With document retention periods ranging from days to years, document-management specialists Arena Group are working to save schools from storage and retrieval problems. The company’s mstore software, an electronic document and records management system (EDRMS), helps school staff to stick to requirements from the Data Protection Act 1998, which state that schools should not keep records for any longer than necessary.
Any experienced English teacher knows the drill: on the dreaded due date, students bring printed copies of their essays to class, where we collect them, take them home, jot inscrutable comments in the margins, bring them back to class, return them, and then watch students promptly toss them in the recycling bin on the way out of the room. The whole cycle borders on farce.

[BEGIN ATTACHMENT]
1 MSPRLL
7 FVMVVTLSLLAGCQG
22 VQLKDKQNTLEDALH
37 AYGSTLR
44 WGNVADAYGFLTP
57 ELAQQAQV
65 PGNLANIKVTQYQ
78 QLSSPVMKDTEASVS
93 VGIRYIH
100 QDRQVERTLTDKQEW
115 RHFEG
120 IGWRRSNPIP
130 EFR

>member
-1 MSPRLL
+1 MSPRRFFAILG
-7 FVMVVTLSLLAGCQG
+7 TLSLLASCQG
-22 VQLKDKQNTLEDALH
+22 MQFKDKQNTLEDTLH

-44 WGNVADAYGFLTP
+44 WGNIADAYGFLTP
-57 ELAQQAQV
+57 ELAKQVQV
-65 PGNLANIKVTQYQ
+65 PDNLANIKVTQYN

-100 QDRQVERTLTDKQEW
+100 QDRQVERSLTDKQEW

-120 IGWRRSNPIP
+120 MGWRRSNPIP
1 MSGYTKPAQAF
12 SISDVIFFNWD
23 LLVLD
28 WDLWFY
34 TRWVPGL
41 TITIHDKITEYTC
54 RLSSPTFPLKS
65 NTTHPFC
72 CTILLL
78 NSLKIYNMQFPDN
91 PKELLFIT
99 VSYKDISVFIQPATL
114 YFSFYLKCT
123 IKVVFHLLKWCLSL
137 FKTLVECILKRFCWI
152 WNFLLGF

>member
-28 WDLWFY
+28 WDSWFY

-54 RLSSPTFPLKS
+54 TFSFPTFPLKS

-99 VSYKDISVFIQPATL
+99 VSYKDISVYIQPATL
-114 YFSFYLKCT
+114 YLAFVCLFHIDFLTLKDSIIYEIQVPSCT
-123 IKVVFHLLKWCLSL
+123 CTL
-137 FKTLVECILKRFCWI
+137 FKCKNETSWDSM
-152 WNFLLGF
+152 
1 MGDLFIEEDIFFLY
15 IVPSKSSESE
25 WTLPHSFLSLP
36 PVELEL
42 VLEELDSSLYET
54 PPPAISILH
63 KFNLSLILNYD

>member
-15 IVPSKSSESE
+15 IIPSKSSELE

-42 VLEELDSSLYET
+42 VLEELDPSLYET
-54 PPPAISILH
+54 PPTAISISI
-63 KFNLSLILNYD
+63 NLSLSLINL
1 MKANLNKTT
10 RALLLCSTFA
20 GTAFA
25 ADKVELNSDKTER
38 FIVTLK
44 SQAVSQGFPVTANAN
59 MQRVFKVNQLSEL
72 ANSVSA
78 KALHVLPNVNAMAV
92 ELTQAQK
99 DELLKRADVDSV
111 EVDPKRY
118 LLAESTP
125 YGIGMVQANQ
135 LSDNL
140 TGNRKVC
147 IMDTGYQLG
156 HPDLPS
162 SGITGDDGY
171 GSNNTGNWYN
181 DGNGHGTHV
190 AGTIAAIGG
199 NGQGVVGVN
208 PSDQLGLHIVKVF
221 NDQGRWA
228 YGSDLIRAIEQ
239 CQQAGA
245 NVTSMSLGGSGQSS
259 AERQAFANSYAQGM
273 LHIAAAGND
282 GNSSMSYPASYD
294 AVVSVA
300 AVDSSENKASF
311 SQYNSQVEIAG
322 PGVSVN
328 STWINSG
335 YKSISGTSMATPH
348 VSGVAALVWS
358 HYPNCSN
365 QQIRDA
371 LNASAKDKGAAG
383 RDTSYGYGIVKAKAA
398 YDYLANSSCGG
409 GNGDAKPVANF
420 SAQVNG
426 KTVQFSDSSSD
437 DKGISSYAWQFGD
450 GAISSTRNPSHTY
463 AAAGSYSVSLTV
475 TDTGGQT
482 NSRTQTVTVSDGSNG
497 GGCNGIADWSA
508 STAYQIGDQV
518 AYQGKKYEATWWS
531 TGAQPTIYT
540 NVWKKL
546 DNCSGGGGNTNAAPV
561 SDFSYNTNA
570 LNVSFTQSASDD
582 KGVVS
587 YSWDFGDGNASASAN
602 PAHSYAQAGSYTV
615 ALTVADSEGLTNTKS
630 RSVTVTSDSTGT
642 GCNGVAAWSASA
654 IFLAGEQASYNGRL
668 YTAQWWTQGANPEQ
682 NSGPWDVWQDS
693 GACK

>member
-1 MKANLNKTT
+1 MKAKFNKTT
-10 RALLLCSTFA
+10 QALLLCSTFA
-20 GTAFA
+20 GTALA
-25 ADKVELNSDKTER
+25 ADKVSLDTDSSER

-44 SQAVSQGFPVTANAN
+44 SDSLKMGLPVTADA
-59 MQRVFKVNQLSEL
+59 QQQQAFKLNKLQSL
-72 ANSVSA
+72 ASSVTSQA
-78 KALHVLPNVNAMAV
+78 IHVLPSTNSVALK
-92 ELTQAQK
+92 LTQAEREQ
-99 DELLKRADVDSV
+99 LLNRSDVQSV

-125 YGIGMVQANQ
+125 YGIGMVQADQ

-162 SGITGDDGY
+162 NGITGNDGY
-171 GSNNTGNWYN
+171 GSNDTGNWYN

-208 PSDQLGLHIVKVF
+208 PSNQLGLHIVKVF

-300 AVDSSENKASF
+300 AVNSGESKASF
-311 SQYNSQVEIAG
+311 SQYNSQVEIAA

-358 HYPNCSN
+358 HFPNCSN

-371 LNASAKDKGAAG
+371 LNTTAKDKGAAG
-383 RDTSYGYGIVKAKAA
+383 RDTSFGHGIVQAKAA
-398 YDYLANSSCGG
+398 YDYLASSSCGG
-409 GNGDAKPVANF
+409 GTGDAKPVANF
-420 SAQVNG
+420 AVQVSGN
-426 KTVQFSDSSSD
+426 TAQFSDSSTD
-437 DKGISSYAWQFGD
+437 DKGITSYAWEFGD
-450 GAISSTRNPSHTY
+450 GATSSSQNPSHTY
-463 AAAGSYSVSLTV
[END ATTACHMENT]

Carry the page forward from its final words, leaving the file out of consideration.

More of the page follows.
Students pretend to spend many hours writing their papers, teachers pretend to spend many hours grading them, and we all pretend like repeating this process over and over again leads to something we in education like to call “student growth.” But teachers can finally put an end to this exercise in futility, thanks to an unlikely hero sometimes condemned for its unrelenting pursuit of profit at the expense of the public good… Google.
Google has tripled free storage space, across Gmail, Google+ and Drive, bringing the total to 15GB.
This is a serious move by Google as it places the company at the forefront of cloud based solutions with other institutions working to tight financial constraints. Having turned to Google Drive as my main storage facility, I thought I would highlight some advantages of using the platform through 'how to' videos.
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